Assessment of neurodevelopmental outcome was slightly different in the two centres and the infants were still young (> 12 months) when last seen in the follow up clinic. Adverse outcome was taken as death, cerebral palsy, or global delay (DQ<80). So far a global delay was found only in three infants (with one infant from a poor social background), but it is quite possible that a higher number will be found when the infants are seen again at a later stage. Further follow up of these infants is in progress and they will be seen again at 3 and 5 years of age.
The aEEG gives a long term, cotside, on-line, trend recording of cerebral electric activity, readily available at any time of the day. Although it does not give information about localisation, changes in background activity and seizure activity are easy to identify.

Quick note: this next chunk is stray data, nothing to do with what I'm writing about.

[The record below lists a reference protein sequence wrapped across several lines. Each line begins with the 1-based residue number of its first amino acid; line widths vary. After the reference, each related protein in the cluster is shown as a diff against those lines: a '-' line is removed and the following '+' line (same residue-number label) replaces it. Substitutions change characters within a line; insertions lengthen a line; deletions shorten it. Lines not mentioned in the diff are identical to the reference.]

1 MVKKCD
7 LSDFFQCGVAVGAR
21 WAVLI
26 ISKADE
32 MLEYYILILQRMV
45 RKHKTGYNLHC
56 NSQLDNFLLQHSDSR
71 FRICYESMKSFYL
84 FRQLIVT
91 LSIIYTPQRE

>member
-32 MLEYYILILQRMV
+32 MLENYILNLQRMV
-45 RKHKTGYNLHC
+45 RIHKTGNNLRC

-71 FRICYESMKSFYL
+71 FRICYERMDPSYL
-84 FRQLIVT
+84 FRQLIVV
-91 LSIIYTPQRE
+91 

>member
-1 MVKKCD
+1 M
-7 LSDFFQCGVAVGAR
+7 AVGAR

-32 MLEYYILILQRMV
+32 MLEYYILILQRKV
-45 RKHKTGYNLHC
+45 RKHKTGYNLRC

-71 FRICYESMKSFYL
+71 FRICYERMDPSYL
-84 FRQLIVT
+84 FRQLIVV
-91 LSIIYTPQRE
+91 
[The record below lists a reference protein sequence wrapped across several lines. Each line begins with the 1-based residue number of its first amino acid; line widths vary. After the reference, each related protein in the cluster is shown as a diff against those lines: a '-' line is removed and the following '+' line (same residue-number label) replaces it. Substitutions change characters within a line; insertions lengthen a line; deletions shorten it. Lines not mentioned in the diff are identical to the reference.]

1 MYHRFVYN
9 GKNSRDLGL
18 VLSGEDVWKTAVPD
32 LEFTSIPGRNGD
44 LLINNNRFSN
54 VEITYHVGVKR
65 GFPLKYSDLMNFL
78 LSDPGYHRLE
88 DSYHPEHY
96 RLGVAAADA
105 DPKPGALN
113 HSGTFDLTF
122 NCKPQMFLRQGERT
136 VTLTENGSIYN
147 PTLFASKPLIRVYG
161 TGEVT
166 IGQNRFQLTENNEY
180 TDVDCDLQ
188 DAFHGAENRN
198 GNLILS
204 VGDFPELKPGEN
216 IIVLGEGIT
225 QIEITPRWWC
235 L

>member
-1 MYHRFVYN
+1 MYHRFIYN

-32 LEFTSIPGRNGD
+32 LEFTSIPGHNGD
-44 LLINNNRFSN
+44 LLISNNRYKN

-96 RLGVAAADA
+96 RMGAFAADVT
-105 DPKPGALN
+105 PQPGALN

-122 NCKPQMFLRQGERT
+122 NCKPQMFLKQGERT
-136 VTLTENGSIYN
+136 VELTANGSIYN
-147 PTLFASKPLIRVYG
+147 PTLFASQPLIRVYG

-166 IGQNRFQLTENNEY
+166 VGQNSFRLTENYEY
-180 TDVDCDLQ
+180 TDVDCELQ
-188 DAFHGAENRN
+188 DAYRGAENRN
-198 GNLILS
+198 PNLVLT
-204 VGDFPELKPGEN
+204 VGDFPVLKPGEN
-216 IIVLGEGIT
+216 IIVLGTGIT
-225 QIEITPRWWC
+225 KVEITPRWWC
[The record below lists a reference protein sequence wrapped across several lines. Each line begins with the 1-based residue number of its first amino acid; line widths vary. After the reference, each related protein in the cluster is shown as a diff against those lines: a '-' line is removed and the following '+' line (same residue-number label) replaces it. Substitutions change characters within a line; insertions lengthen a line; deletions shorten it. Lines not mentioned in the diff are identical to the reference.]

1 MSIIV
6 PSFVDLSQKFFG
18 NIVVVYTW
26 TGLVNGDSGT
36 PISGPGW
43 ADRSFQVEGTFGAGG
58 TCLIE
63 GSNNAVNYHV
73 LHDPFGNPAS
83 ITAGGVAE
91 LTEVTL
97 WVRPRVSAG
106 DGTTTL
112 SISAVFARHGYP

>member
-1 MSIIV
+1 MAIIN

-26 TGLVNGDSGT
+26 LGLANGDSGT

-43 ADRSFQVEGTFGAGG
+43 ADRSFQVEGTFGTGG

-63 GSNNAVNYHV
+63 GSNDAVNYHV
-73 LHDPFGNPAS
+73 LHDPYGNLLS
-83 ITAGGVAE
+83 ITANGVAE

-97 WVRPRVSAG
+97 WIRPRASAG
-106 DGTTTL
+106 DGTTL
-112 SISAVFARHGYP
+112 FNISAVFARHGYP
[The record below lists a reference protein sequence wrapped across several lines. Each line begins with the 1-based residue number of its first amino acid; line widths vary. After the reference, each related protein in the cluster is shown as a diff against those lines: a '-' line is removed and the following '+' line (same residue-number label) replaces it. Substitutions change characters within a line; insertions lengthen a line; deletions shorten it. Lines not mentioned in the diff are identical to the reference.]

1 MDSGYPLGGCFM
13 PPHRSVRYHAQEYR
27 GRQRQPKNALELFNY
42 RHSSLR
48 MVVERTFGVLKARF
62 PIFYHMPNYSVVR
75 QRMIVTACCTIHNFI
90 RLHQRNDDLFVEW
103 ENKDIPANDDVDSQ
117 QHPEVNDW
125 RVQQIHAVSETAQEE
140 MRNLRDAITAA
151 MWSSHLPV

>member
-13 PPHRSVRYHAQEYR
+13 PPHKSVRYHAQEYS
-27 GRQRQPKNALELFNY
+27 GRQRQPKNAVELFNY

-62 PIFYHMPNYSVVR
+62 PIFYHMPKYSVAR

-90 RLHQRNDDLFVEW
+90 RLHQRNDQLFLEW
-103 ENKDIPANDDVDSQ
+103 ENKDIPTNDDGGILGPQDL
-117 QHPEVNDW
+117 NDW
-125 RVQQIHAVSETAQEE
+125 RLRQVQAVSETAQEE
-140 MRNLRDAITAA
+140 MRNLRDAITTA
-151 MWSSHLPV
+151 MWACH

Postnatal evaluation after perinatal asphyxia using aEEG can reliably predict neurodevelopmental outcome, as early as 3 hours after birth. Intervention and treatment following perinatal asphyxia may not be free of risk.10 aEEG could be useful for selecting those infants who might benefit from early intervention after perinatal asphyxia, and because of its high negative predictive value (84%), avoid unnecessary risks related to treatment for those infants that do not need intervention.
Dr Paula Eken was supported by a grant from the Prinses Beatrix Fonds (No 92–2372).
We thank the Axel and Margaret Axison Johnson foundation and Lund University Hospital funds for their support.
This article is dedicated to Professor N W Svenningsen.